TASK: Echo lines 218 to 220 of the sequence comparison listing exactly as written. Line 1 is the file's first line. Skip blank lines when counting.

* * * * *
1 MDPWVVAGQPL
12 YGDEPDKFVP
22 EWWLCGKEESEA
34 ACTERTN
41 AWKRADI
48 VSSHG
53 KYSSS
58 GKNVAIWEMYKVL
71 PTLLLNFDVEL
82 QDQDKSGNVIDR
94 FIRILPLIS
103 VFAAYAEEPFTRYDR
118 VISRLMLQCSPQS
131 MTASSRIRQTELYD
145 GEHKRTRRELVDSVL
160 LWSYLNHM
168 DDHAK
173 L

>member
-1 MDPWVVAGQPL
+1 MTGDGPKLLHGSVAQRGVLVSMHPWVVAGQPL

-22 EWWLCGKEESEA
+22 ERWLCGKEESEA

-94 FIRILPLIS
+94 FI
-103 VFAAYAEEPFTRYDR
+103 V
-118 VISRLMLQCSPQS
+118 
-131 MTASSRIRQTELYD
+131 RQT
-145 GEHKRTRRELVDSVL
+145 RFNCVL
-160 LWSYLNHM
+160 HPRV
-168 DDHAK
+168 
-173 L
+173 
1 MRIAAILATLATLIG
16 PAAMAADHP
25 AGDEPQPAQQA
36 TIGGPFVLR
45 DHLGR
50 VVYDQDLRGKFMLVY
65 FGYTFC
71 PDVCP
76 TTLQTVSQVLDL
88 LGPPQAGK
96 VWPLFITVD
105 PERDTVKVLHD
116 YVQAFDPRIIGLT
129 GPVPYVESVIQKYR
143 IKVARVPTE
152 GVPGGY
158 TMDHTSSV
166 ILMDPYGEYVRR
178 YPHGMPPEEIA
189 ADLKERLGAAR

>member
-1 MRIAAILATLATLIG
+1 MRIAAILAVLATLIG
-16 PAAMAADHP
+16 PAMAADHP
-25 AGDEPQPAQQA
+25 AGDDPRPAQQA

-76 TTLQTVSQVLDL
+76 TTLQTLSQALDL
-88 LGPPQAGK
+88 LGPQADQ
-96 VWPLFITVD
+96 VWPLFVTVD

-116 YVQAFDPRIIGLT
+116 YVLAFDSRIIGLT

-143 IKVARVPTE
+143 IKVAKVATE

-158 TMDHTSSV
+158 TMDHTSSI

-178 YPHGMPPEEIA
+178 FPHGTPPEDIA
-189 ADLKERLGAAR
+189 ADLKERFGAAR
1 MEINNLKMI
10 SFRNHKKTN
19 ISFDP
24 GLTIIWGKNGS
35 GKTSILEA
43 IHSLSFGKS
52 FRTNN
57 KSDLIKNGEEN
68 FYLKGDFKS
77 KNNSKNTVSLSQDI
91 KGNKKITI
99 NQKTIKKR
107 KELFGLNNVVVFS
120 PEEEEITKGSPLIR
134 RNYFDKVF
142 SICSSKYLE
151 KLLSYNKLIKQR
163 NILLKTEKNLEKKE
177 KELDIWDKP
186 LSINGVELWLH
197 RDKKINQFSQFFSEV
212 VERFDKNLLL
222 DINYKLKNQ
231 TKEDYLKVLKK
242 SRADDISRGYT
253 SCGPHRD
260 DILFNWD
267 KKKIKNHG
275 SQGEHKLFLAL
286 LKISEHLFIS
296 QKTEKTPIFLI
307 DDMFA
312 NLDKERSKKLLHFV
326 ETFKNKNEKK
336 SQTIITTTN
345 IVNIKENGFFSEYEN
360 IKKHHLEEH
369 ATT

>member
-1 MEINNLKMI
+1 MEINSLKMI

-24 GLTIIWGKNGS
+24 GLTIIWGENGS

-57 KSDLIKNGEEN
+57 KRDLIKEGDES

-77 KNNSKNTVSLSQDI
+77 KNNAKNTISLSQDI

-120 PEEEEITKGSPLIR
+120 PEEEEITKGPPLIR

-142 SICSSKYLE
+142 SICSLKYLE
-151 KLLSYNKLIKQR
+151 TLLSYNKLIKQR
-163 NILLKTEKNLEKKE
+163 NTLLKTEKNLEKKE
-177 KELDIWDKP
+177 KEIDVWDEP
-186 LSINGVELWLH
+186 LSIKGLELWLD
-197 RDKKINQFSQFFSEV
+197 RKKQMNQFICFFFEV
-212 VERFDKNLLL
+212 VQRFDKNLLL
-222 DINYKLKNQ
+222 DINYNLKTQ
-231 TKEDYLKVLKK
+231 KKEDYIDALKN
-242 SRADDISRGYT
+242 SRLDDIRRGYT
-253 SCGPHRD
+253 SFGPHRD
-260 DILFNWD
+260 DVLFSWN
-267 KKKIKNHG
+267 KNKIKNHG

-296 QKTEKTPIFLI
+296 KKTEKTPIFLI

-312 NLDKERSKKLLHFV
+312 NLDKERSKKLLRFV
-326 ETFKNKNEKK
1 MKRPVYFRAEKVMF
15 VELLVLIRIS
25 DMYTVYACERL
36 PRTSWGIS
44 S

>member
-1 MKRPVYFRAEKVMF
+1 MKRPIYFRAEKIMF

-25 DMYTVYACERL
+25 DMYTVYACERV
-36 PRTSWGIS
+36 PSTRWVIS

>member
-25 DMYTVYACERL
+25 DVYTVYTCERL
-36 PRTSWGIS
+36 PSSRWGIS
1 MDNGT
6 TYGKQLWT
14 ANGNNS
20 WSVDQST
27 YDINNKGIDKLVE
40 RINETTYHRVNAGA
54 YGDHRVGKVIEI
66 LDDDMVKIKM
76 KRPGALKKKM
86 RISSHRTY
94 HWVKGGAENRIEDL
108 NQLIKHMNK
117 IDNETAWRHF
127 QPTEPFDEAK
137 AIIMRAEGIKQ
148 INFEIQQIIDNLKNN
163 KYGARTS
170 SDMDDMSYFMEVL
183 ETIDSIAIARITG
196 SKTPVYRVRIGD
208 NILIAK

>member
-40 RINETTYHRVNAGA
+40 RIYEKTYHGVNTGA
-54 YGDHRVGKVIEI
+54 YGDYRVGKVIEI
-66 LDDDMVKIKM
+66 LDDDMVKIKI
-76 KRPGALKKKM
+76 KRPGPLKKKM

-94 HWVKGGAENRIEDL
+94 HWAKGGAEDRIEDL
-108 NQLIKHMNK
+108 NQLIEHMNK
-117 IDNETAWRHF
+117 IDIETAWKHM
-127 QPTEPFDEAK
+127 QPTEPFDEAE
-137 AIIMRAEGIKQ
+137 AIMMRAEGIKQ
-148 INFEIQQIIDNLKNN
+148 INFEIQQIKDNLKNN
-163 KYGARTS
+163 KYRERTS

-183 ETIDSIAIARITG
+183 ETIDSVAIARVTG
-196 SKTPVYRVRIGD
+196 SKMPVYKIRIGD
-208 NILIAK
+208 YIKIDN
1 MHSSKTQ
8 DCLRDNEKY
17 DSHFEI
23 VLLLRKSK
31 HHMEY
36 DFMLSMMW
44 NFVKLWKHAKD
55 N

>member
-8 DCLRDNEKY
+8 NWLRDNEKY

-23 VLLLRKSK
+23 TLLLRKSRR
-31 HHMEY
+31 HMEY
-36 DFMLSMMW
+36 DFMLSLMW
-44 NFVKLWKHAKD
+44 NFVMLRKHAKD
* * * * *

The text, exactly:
-137 AIIMRAEGIKQ
+137 AIMMRAEGIKQ
-148 INFEIQQIIDNLKNN